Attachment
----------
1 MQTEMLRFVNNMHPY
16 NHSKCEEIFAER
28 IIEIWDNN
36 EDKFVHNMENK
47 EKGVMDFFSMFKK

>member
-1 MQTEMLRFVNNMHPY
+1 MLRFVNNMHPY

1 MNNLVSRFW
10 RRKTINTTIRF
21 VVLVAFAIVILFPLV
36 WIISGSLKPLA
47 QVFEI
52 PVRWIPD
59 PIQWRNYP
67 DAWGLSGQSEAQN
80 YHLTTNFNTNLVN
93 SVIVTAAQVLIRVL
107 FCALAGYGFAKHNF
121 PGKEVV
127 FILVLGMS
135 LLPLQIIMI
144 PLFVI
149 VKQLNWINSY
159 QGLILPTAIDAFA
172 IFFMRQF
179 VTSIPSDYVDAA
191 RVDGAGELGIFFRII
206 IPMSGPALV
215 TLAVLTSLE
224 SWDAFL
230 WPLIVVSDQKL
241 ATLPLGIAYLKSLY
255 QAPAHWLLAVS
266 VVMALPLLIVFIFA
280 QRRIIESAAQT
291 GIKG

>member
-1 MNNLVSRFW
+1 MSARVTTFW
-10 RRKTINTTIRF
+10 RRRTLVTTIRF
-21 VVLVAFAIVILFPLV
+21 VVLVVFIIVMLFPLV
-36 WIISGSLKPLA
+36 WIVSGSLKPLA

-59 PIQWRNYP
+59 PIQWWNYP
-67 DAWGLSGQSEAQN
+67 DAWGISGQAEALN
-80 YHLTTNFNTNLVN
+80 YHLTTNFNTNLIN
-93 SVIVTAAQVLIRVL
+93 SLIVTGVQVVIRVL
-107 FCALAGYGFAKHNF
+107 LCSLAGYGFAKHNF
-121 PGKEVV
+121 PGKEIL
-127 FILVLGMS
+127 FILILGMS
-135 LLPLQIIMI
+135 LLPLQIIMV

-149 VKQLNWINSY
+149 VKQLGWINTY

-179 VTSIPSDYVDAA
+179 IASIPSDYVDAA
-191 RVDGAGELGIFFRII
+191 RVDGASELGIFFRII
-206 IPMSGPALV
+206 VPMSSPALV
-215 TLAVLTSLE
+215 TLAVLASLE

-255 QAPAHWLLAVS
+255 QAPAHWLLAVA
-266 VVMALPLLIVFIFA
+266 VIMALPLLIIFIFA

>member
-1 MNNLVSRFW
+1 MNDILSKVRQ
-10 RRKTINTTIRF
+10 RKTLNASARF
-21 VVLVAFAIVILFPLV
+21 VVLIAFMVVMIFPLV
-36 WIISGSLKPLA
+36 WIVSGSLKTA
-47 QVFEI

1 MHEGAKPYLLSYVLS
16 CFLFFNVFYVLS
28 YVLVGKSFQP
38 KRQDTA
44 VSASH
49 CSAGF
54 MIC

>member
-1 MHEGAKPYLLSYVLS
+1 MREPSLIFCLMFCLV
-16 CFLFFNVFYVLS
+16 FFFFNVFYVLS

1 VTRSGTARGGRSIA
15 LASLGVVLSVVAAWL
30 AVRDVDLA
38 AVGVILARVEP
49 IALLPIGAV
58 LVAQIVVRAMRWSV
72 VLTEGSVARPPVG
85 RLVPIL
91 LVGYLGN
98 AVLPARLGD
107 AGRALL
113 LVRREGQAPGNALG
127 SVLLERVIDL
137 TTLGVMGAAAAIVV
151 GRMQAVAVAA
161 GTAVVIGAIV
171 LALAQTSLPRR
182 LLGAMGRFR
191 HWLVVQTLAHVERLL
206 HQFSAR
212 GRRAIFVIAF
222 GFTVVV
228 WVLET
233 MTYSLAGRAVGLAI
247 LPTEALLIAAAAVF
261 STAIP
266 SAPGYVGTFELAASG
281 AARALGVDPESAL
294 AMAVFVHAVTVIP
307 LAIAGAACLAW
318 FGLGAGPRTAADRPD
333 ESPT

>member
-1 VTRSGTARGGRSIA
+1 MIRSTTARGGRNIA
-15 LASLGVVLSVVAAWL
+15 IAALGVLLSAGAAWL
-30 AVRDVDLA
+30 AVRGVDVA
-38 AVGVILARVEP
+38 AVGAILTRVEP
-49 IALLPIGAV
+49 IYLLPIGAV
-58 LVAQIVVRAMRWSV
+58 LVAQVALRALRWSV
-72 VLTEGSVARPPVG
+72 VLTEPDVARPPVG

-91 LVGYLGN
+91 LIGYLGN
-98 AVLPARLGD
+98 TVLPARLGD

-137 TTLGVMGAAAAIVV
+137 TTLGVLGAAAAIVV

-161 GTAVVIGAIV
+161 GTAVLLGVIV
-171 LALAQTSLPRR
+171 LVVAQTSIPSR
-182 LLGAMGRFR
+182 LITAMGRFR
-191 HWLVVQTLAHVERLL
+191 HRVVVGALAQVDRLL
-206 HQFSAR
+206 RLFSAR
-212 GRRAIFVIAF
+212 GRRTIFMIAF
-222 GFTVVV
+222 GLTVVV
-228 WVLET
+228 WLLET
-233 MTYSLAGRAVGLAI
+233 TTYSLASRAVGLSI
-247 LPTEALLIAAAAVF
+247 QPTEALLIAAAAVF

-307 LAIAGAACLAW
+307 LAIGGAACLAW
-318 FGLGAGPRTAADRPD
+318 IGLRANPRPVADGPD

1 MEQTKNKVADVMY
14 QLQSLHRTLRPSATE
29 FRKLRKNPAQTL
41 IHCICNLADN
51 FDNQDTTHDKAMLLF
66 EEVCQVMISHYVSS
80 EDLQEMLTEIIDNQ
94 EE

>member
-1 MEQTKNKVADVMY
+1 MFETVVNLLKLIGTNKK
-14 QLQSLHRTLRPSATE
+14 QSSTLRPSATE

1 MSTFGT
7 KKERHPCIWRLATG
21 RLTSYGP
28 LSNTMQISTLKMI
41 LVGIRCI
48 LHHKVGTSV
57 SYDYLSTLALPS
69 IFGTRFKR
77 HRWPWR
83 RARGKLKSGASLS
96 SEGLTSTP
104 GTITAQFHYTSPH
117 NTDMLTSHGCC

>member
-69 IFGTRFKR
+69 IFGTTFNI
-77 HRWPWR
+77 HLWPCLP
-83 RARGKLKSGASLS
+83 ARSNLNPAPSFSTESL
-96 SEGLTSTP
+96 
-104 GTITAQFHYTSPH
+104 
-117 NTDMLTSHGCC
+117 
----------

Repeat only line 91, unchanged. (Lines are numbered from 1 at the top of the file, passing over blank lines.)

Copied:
44 VSASH